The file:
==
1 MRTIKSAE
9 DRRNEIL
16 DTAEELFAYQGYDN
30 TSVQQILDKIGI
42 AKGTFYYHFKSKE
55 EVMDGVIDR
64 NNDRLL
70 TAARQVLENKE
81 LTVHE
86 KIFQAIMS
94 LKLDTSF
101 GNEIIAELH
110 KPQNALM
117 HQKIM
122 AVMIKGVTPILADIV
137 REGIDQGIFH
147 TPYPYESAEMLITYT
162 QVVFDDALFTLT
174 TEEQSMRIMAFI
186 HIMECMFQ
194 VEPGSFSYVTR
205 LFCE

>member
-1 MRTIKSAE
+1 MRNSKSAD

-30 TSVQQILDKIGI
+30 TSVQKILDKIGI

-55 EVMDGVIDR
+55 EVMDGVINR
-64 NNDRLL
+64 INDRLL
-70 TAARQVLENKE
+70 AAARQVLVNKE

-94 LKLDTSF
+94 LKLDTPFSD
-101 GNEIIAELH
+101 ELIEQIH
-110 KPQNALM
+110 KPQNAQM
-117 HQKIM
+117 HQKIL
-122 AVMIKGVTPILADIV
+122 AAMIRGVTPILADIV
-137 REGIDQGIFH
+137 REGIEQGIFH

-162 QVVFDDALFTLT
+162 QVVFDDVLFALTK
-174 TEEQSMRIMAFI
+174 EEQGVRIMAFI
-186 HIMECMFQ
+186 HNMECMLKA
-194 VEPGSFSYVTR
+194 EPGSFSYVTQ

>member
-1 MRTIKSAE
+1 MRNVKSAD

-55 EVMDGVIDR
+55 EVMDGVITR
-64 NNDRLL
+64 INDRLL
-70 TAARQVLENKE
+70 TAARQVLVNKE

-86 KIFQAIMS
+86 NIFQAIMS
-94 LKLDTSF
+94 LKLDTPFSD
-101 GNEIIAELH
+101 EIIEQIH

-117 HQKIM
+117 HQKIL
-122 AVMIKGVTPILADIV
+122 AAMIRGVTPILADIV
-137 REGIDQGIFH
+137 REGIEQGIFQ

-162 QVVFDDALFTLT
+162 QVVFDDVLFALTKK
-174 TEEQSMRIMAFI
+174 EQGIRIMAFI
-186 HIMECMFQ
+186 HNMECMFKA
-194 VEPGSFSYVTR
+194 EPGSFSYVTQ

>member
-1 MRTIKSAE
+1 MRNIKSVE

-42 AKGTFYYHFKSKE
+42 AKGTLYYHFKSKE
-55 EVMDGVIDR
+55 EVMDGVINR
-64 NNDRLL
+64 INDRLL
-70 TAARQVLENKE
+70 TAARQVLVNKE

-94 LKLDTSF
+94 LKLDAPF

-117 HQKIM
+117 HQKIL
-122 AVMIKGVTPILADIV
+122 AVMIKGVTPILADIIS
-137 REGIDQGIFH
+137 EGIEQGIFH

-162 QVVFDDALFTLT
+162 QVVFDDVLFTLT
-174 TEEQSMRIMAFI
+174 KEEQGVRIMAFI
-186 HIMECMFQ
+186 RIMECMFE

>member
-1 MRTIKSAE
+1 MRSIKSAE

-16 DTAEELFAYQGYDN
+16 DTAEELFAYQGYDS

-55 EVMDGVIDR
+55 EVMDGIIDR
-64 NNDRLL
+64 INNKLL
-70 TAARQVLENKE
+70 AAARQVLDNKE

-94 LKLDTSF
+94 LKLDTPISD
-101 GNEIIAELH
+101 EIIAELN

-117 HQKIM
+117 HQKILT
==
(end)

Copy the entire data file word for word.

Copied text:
1 MRTIKSAE
9 DRRNEIL
16 DTAEELFAYQGYDN
30 TSVQQILDKIGI
42 AKGTFYYHFKSKE
55 EVMDGVIDR
64 NNDRLL
70 TAARQVLENKE
81 LTVHE
86 KIFQAIMS
94 LKLDTSF
101 GNEIIAELH
110 KPQNALM
117 HQKIM
122 AVMIKGVTPILADIV
137 REGIDQGIFH
147 TPYPYESAEMLITYT
162 QVVFDDALFTLT
174 TEEQSMRIMAFI
186 HIMECMFQ
194 VEPGSFSYVTR
205 LFCE

>member
-1 MRTIKSAE
+1 MRNSKSAD

-30 TSVQQILDKIGI
+30 TSVQKILDKIGI

-55 EVMDGVIDR
+55 EVMDGVINR
-64 NNDRLL
+64 INDRLL
-70 TAARQVLENKE
+70 AAARQVLVNKE

-94 LKLDTSF
+94 LKLDTPFSD
-101 GNEIIAELH
+101 ELIEQIH
-110 KPQNALM
+110 KPQNAQM
-117 HQKIM
+117 HQKIL
-122 AVMIKGVTPILADIV
+122 AAMIRGVTPILADIV
-137 REGIDQGIFH
+137 REGIEQGIFH

-162 QVVFDDALFTLT
+162 QVVFDDVLFALTK
-174 TEEQSMRIMAFI
+174 EEQGVRIMAFI
-186 HIMECMFQ
+186 HNMECMLKA
-194 VEPGSFSYVTR
+194 EPGSFSYVTQ

>member
-1 MRTIKSAE
+1 MRNVKSAD

-55 EVMDGVIDR
+55 EVMDGVITR
-64 NNDRLL
+64 INDRLL
-70 TAARQVLENKE
+70 TAARQVLVNKE

-86 KIFQAIMS
+86 NIFQAIMS
-94 LKLDTSF
+94 LKLDTPFSD
-101 GNEIIAELH
+101 EIIEQIH

-117 HQKIM
+117 HQKIL
-122 AVMIKGVTPILADIV
+122 AAMIRGVTPILADIV
-137 REGIDQGIFH
+137 REGIEQGIFQ

-162 QVVFDDALFTLT
+162 QVVFDDVLFALTKK
-174 TEEQSMRIMAFI
+174 EQGIRIMAFI
-186 HIMECMFQ
+186 HNMECMFKA
-194 VEPGSFSYVTR
+194 EPGSFSYVTQ

>member
-1 MRTIKSAE
+1 MRNIKSVE

-42 AKGTFYYHFKSKE
+42 AKGTLYYHFKSKE
-55 EVMDGVIDR
+55 EVMDGVINR
-64 NNDRLL
+64 INDRLL
-70 TAARQVLENKE
+70 TAARQVLVNKE

-94 LKLDTSF
+94 LKLDAPF

-117 HQKIM
+117 HQKIL
-122 AVMIKGVTPILADIV
+122 AVMIKGVTPILADIIS
-137 REGIDQGIFH
+137 EGIEQGIFH

-162 QVVFDDALFTLT
+162 QVVFDDVLFTLT
-174 TEEQSMRIMAFI
+174 KEEQGVRIMAFI
-186 HIMECMFQ
+186 RIMECMFE

>member
-1 MRTIKSAE
+1 MRSIKSAE

-16 DTAEELFAYQGYDN
+16 DTAEELFAYQGYDS

-55 EVMDGVIDR
+55 EVMDGIIDR
-64 NNDRLL
+64 INNKLL
-70 TAARQVLENKE
+70 AAARQVLDNKE

-94 LKLDTSF
+94 LKLDTPISD
-101 GNEIIAELH
+101 EIIAELN

-117 HQKIM
+117 HQKILT